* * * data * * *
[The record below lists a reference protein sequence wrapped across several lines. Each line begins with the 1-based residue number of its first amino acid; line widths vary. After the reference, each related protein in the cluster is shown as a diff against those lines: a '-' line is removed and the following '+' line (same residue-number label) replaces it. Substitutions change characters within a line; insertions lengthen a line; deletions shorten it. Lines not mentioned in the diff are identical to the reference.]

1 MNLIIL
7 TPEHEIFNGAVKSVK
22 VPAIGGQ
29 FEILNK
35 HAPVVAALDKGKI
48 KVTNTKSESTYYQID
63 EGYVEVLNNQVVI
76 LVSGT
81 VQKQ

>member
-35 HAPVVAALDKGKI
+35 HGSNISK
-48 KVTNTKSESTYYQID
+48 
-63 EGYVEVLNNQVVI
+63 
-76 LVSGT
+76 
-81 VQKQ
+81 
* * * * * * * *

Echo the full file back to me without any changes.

[The record below lists a reference protein sequence wrapped across several lines. Each line begins with the 1-based residue number of its first amino acid; line widths vary. After the reference, each related protein in the cluster is shown as a diff against those lines: a '-' line is removed and the following '+' line (same residue-number label) replaces it. Substitutions change characters within a line; insertions lengthen a line; deletions shorten it. Lines not mentioned in the diff are identical to the reference.]

1 MNLIIL
7 TPEHEIFNGAVKSVK
22 VPAIGGQ
29 FEILNK
35 HAPVVAALDKGKI
48 KVTNTKSESTYYQID
63 EGYVEVLNNQVVI
76 LVSGT
81 VQKQ

>member
-35 HAPVVAALDKGKI
+35 HGSNISK
-48 KVTNTKSESTYYQID
+48 
-63 EGYVEVLNNQVVI
+63 
-76 LVSGT
+76 
-81 VQKQ
+81 